Pricing Kentuckians out of health insurance was not enough for Matt Bevin. He has supported multiple efforts at the federal level to take away coverage for Kentuckians altogether. Bevin supported Graham-Cassidy which would have ripped health care coverage from people with pre-existing conditions and caused 386,000 Kentuckians to lose their health insurance. Bevin also supported the American Health Care Act (AHCA) which would have caused 251,800 Kentuckians to lose their health insurance. He even traveled to D.C. to tell his fellow Republicans they needed to get to work to scale back coverage for hundreds of thousands of Kentuckians he represents.
Bevin’s health care sabotage and his support of measures at the federal level to undermine health care for Kentuckians with pre-existing conditions nationwide have had consequences for the state — another key reason why he is one of the most unpopular governors in the country.
Matt Bevin’s record of attacking public school funding and educators and slashing university funding puts him on the wrong side of most Kentuckians.
Under Bevin’s failed leadership, cuts to K-12 funding in Kentucky are among the worst in the nation and Kentucky’s higher education institutions are “down to the bone now.” Members of his own party tried to increase public education funding but Matt Bevin stood in the way.
Bevin’s education agenda has proven unpopular with Kentuckians. In a December 2018 Mason-Dixon poll, 81 percent of Kentuckians do not think the education system has improved over the last few years with Bevin in charge.
Bevin managed to further hurt himself while pushing for his unpopular anti-teacher agenda. During the ‘sickout’ teacher protests, Bevin took the opportunity to blame teachers for the sexual assault of children sparking national attention.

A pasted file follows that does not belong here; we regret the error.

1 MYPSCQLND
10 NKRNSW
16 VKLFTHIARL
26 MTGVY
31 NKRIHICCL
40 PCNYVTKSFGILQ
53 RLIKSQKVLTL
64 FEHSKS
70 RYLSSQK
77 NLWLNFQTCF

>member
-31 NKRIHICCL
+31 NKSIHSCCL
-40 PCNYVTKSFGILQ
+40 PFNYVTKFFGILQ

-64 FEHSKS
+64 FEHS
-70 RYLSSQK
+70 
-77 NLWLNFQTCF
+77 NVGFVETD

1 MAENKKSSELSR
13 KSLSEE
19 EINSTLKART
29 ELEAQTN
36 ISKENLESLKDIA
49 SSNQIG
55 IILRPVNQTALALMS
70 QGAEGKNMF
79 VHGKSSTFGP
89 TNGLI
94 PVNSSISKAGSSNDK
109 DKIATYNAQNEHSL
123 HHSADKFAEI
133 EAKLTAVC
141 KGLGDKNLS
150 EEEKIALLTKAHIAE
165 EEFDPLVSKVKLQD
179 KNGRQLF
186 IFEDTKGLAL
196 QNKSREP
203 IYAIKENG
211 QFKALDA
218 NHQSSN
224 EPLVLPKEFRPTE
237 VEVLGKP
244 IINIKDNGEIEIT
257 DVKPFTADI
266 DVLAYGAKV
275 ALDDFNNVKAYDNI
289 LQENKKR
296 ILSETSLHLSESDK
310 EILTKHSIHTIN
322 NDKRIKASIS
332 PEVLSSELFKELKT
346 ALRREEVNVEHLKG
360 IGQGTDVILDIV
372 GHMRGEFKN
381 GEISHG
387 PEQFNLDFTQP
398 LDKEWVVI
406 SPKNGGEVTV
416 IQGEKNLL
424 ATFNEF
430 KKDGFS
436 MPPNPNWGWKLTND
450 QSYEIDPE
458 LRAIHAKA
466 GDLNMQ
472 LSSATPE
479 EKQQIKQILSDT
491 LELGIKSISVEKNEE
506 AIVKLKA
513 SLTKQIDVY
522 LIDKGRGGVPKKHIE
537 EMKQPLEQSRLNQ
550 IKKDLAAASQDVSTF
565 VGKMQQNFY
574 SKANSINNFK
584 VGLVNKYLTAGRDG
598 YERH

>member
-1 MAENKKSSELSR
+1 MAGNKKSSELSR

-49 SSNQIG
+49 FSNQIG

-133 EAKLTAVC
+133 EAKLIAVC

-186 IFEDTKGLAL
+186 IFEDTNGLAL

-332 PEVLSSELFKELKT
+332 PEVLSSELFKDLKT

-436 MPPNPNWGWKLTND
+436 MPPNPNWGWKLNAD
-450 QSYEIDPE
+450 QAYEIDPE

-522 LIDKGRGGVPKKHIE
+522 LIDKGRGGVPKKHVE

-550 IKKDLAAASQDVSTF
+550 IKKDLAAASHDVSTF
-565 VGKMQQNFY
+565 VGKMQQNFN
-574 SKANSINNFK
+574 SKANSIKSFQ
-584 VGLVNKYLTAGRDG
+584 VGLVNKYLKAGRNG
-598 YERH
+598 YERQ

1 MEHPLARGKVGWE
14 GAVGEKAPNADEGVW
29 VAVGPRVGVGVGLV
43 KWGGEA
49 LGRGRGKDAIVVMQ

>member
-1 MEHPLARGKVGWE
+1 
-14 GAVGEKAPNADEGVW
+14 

Kentucky’s House of Representatives, controlled by the GOP, passed a resolution condemning his behavior. Kentuckians took notice, with a survey finding Bevin’s approval rating dropped 7 points during the controversy.
It’s clear: Bevin has a tough path towards re-election. Democrats overperformance in Trump districts and national Republicans’ worries about the governor’s race show Democrats are in a strong position in Kentucky. Because of these factors, the Cook Political Report has ranked the Kentucky governor’s race a toss-up.
In 2018, Democrats flipped a state House seat in Kentucky Trump won with 72 percent of the vote in 2016. This past March in Kentucky, Republicans only won a special election seat by 4 points in a district Trump won with 80 percent of the vote.
But much of Bevin’s trouble is of his own making. FiveThirtyEight’s Perry Bacon said, “So here in Kentucky, you could imagine that some voters who might have backed Trump in 2016 disagree with how Bevin has handled the pensions issue or disparaged teachers. Those voters could decide either to vote for one of the Democratic candidates or not vote at all, which would also help the Democrats.”
A Politico article detailed national Republicans worried about Bevin’s re-election prospects: “The governor’s plight has caused unease across the party […] The governor’s political standing is so precarious that he’s being forced to spend campaign funds more than six months before the election.”
Bevin’s record on the economy, health care, education and his penchant for controversial statements will make this campaign his toughest yet. Kentuckians are ready for a change. And Bevin won’t be able to hide from his record of mismanagement at the expense of hardworking Kentuckians much longer.